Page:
Birmingham's South Bar — the downtown restaurant and bar at the center of a recent public safety debate — will be closing its doors after a shooting by bar patrons early Monday morning.
Birmingham Police say no was injured during the shooting, which began as a fight on Merrill Street soon after South's closing time, and three men from Southfield and Detroit have been arrested in connection with the incident.
According to a statement released by the Birmingham Police Department Tuesday, three men — a 32-year-old from Troy, a 29-year-old from Pontiac and a 28-year-old from Auburn Hills — were leaving South Bar around 2 a.m. Monday when they were assaulted on Merrill Street by two men who had also just left South Bar.
Police later identified the two men as Jerry Smith, 24, of Southfield and Darnell Ross, 23, of Detroit.
According to police, a third man who had been with the two suspects at South Bar earlier that night — later identified as Ryan Smith, 22, of Southfield — drove up in a 2008 Ford Taurus, stopped the car, stepped into the street and pointed a handgun at the original three men, lighting them with the gun's laser sight. Police say he fired one shot, not striking anyone.
Three police officers on foot patrol nearby heard the shot and rushed to the scene, arresting the two men who had allegedly assaulted the first group. The driver fled but was later apprehended at the intersection of Henrietta and Brown Street.
Three handguns were recovered from the car, police say: a .357 Glock, a .45 Glock and a 9mm Glock. A shell casing was recovered from Merrill Street where the shot was fired, while the spent bullet was discovered in front of the former Zuma Coffee House.
Police says there was also damage to the Chase Bank at the corner of Old Woodward and Merrill, as the bullet went through window mullions and scraped the glass.
According to Birmingham police, Jerry Smith and Ross were charged and later released on charges of assault and battery.
Ryan Smith, meanwhile, will be arraigned Tuesday in 48th District Court on charges of carrying a concealed weapon, malicious destruction to a building and careless discharge of a firearm.
South Bar no stranger to controversy, crime
In light of the incident, Kelly Allen, attorney for South Bar, announced that the bar and restaurant will be closing.
"South Bar has decided, for various reasons, to close and sell the business," Allen said Tuesday. While no sign outside South indicated the business would be closing permanently Tuesday, a note taped to the front door said the restaurant would be closed for the afternoon.
The controversy surrounding South first began to heat up in early April, when a Redford woman shot a gun into the air outside Einstein Bros Bagels after a fight spilled out of the bar after closing time.
The following week, Downtown Birmingham/Bloomfield magazine launched a petition asking the Birmingham City Commission to challenge South's liquor license, noting the "ongoing series of incidents (at South) ... constitutes a serious diversion of public safety resources from the rest of the Birmingham community."
In addition, last August police charged two men from Detroit and Lathrup Village with felonious assault after two bouncers were stabbed in the neck and hand during a fight at the bar.
The number of police incidents at South Bar was a heated topic of discussion at the 2011 liquor license renewal hearing, held before the city commission. The commission called for special hearings for South and the Hamilton Room due to the number of disturbances there, noting it costs the city money to police these establishments.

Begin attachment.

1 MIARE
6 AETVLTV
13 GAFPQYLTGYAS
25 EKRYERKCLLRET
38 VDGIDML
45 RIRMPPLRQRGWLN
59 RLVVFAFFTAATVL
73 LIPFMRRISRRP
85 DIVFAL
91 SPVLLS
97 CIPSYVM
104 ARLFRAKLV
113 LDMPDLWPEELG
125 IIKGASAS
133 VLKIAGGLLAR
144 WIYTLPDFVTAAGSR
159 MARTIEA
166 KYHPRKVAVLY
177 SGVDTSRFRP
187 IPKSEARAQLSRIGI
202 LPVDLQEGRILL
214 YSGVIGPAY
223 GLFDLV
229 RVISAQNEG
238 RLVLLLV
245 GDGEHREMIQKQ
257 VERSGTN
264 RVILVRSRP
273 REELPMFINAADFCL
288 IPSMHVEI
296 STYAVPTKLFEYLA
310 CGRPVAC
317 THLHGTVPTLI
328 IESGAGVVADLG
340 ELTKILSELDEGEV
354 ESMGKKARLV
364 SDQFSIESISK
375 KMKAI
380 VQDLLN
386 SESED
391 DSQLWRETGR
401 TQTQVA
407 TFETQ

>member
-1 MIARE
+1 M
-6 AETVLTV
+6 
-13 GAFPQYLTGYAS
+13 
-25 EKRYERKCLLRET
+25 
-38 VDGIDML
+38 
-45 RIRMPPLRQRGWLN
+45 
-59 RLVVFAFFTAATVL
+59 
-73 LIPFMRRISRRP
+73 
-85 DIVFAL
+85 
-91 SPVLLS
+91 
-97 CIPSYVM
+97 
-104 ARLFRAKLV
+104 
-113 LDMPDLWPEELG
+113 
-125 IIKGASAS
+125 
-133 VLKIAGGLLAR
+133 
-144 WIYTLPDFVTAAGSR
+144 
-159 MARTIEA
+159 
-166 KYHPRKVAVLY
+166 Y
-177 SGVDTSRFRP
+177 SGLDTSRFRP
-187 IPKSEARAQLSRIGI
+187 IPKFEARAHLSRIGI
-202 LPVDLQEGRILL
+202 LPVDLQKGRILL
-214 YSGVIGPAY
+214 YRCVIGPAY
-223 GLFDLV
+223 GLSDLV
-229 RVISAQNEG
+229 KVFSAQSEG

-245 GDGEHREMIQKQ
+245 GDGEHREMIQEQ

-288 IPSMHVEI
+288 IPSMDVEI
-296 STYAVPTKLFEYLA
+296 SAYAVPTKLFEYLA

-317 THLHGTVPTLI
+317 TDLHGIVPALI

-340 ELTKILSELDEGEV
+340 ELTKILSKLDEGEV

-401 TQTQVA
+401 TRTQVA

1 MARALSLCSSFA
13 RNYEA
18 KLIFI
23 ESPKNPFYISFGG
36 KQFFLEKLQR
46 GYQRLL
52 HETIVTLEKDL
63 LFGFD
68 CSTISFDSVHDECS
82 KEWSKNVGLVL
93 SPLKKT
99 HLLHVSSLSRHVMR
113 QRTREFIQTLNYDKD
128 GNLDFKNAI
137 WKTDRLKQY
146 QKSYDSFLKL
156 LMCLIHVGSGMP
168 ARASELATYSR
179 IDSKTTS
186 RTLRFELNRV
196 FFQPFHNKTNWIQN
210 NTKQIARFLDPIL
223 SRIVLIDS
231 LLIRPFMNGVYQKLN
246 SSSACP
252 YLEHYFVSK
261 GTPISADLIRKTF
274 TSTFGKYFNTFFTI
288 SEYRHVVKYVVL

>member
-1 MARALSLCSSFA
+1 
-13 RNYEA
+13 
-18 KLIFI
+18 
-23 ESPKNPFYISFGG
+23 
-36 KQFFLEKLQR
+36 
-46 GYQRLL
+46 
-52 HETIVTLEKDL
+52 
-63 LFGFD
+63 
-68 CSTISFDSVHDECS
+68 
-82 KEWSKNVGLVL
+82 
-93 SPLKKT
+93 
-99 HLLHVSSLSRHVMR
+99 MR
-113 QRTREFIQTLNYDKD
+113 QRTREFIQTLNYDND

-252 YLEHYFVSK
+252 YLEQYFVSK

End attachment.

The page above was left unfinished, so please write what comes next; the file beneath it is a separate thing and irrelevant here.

“If our police department are going to be taxed by one or two establishments, that costs money,” Commissioner Rackeline Hoff said at the time. “It is costing money to prevent altercations.”
In response to the shooting in April, Birmingham Police began upping foot patrols and enforcement throughout downtown. In addition, in early April, valet service was shut down at midnight not only at South, but at the Hamilton Room and Chen Chow (the two other Birmingham establishments open until 2 a.m.). Police say it was an attempt to cut down on late-night crime.
Following the stabbing and shootings, South Bar owners Joseph Spadafore and Steve Puertas vowed to improve safety at the bar, noting they both live in Birmingham with their families.
"It's gut-wrenching to us," Puertas said after the April shooting. "And we feel terrible about what happened."
Neither Puertas nor Spadafore responded to interview requests Tuesday.
City manager makes next step in revoking South's liquor license
Moving forward, City Manager Bob Bruner said Tuesday the Birmingham City Commission will look at scheduling a public hearing in August, requesting the revocation of South's liquor license from the Michigan Liquor Control Commission (MLCC).
Bruner launched the official investigation into South Bar's liquor license in April following the initial shooting. Bruner directed the City Attorney's Office and police to investigate the number of incidents at South, as well as other restaurants and bars across the city.
Only the MLCC has the power to issue and revoke liquor licenses, Bruner said. If a city wants an establishment's liquor license revoked, they must file a request with the MLCC. But before that, they must also conduct an investigation, schedule a public hearing and serve the licensee with written notice of the hearing.
Bruner will be asking the city commission to schedule a public hearing on Aug. 13.
In addition, Bruner will also be asking for an Aug. 13 public hearing to consider zoning ordinance amendments that would place stricter controls on businesses with liquor licenses in the future.
Bruner decided on this second hearing before Monday night's shooting, coming before the Birmingham Planning Board on July 11. The planning board will discuss the changes during a study session on July 25 while holding their own public hearing on Aug. 8.